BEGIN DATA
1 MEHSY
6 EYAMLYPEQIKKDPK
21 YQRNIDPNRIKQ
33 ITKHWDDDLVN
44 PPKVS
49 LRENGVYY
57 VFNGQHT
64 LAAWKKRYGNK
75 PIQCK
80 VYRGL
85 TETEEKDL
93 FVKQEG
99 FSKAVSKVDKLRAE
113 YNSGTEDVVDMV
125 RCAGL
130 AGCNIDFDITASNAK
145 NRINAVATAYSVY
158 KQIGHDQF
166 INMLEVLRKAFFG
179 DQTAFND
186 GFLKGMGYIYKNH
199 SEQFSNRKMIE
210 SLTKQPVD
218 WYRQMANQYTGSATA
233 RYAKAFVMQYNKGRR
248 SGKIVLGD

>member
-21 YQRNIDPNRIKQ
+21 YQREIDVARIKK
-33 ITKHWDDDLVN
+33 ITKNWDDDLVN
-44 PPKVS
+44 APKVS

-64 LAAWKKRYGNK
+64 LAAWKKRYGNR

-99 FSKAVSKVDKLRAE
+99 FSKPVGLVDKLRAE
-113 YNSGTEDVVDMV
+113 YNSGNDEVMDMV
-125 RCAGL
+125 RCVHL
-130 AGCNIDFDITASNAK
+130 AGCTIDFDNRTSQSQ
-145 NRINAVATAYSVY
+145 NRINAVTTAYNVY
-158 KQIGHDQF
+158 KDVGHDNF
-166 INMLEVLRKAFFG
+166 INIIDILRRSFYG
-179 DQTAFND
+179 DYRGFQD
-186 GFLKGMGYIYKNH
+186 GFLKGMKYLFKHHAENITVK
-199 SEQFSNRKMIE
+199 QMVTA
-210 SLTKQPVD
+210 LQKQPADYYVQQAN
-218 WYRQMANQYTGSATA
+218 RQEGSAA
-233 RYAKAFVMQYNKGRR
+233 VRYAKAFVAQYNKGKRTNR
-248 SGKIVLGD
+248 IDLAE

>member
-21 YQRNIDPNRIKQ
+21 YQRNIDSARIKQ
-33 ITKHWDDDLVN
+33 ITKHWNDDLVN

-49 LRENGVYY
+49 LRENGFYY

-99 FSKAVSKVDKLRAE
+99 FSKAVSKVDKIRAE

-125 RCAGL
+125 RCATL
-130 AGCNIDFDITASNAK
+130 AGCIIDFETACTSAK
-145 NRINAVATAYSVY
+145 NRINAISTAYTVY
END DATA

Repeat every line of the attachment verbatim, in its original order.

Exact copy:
1 MEHSY
6 EYAMLYPEQIKKDPK
21 YQRNIDPNRIKQ
33 ITKHWDDDLVN
44 PPKVS
49 LRENGVYY
57 VFNGQHT
64 LAAWKKRYGNK
75 PIQCK
80 VYRGL
85 TETEEKDL
93 FVKQEG
99 FSKAVSKVDKLRAE
113 YNSGTEDVVDMV
125 RCAGL
130 AGCNIDFDITASNAK
145 NRINAVATAYSVY
158 KQIGHDQF
166 INMLEVLRKAFFG
179 DQTAFND
186 GFLKGMGYIYKNH
199 SEQFSNRKMIE
210 SLTKQPVD
218 WYRQMANQYTGSATA
233 RYAKAFVMQYNKGRR
248 SGKIVLGD

>member
-21 YQRNIDPNRIKQ
+21 YQREIDVARIKK
-33 ITKHWDDDLVN
+33 ITKNWDDDLVN
-44 PPKVS
+44 APKVS

-64 LAAWKKRYGNK
+64 LAAWKKRYGNR

-99 FSKAVSKVDKLRAE
+99 FSKPVGLVDKLRAE
-113 YNSGTEDVVDMV
+113 YNSGNDEVMDMV
-125 RCAGL
+125 RCVHL
-130 AGCNIDFDITASNAK
+130 AGCTIDFDNRTSQSQ
-145 NRINAVATAYSVY
+145 NRINAVTTAYNVY
-158 KQIGHDQF
+158 KDVGHDNF
-166 INMLEVLRKAFFG
+166 INIIDILRRSFYG
-179 DQTAFND
+179 DYRGFQD
-186 GFLKGMGYIYKNH
+186 GFLKGMKYLFKHHAENITVK
-199 SEQFSNRKMIE
+199 QMVTA
-210 SLTKQPVD
+210 LQKQPADYYVQQAN
-218 WYRQMANQYTGSATA
+218 RQEGSAA
-233 RYAKAFVMQYNKGRR
+233 VRYAKAFVAQYNKGKRTNR
-248 SGKIVLGD
+248 IDLAE

>member
-21 YQRNIDPNRIKQ
+21 YQRNIDSARIKQ
-33 ITKHWDDDLVN
+33 ITKHWNDDLVN

-49 LRENGVYY
+49 LRENGFYY

-99 FSKAVSKVDKLRAE
+99 FSKAVSKVDKIRAE

-125 RCAGL
+125 RCATL
-130 AGCNIDFDITASNAK
+130 AGCIIDFETACTSAK
-145 NRINAVATAYSVY
+145 NRINAISTAYTVY